"If you ever plan to motor west, travel my way, take the Highway "...but don't wait until summer! Astoria and the rest of Oregon's North Coast offer plenty of action during the season of storms and snow.
EAT & DRINK
Pint with a View: Fort George Brewery's recently-remodeled second story pub is home to a blazing-hot pizza oven and ample bar and table seating—a welcome respite from the crowded waiting area on the first floor. Need another reason to go? Head out in February for Fort George's Stout Month and the brewery's lauded Festival of Dark Arts (Feb 14). 1483 Duane St, Astoria
New Kid on the Block: Albatross, the just-opened venture from chef Eric Bechard of Thistle restaurant in McMinnville (and the shuttered PDX game restaurant Kingdom of Roosevelt), occupies a cozy space across the street from the Commodore, offering sandwiches, salads, and some damn good French fries served with a rotating selection of housemade sauces. 225 14th St, Astoria
Reading Time at Blue Scorcher: Hip, bright, and erected next to the site of the original Fort of Astoria, Blue Scorcher serves toothsome pastries, breads, and cakes using vegetarian and local ingredients (with tons of gluten-free options). Don’t miss the freshly baked cinnamon rolls or house-spiced chai, and check out the free-to-browse stacks of magazines for a hunkered-down afternoon of bliss. 1493 Duane St, Astoria
↑Astoria Coffeehouse & Bistro: Part neighborhood hub, part coffee counter, part eclectic eatery, this Astoria standby offers breakfast, lunch, dinner, and happy hour geared toward the locals. locally-sourced produce, meats, and direct caught seafood, everything is made from scratch—from the house corned beef in the morning's hash to the can't-miss chocolate cake and ice cream. 243 11th St, Astoria
Bosnian-Style Comfort Food: When Astoria’s fog clamps down, you’ll find no better consolation than at Drina Daisy. The owners make meals much like they did at their family restaurant outside Sarajevo for more than 30 years, roasting whole, tender young lambs on a spit; baking fresh bread; and stewing richly spiced beef goulash. 915 Commercial St, Astoria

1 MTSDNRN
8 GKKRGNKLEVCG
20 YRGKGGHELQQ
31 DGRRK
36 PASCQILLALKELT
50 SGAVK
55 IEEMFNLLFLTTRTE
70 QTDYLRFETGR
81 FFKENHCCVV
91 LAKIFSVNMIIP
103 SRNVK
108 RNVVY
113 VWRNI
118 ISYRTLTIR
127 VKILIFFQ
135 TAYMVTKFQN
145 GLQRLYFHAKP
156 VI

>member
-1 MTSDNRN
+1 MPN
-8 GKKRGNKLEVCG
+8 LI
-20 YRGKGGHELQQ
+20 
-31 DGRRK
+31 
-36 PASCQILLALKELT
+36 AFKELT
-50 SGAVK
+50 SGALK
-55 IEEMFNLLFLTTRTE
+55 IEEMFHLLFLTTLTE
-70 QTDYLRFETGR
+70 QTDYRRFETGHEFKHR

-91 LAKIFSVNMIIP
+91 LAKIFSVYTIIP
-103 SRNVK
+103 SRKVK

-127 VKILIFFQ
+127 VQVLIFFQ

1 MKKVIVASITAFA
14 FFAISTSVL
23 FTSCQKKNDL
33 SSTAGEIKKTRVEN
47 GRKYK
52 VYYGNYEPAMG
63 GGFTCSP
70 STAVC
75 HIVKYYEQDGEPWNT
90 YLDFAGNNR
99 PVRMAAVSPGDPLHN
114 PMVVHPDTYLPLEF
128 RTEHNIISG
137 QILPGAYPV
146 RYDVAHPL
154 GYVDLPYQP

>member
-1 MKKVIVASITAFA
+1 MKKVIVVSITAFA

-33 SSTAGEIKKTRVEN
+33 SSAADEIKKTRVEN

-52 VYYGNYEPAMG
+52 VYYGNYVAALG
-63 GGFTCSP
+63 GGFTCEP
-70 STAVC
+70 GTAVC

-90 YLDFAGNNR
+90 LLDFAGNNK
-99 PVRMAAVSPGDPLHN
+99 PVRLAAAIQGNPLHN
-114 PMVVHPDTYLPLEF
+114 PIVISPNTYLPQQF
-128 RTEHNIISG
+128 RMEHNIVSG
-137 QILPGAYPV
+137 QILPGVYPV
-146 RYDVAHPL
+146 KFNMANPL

←Keep Caffeinated: Some of the coast’s best storm-watching seats can be found inside Astoria’s intimate Coffee Girl, a coffee shop perched on Pier 39, home to the West’s oldest Cannery. From behind the original 1875 counter, the Coffee Girl’s baristas serve artfully decorated lattes made with Seattle roaster Caffe D’Arte beans. Add an enormous slab of lemon bread or an oversize coconut-mango scone (made on site, of course) to your latte and pull up a seat at one of the wall-sized picture windows. Wipe down your pane (squeegees are provided), kick back to Etta James’ rich refrains, and revel in the warmth while Neptune stirs up the water just outside. 100 39th St #2, Astoria
Let the Good Times Roll: Finish the night with live music and another local beer at the Big Easy–inspired, gloriously divey Voodoo Room bar. 1114 Marine Dr, Astoria
Coming Soon: Astoria’s working waterfront may be best known for its canning culture, but today the historic fishing town has its eyes set on another canned commodity: beer. Opening in early 2014, Buoy Beer will start production on a three-barrel pilot system with plans of increasing up to a 20-barrel system. The brewery sets up shop in the old New England Fish Company building on the Columbia River waterfront and will feature a full restaurant serving fresh seafood from Eric Jenkins, former executive chef at Oregon State University’s Seafood Cooking School.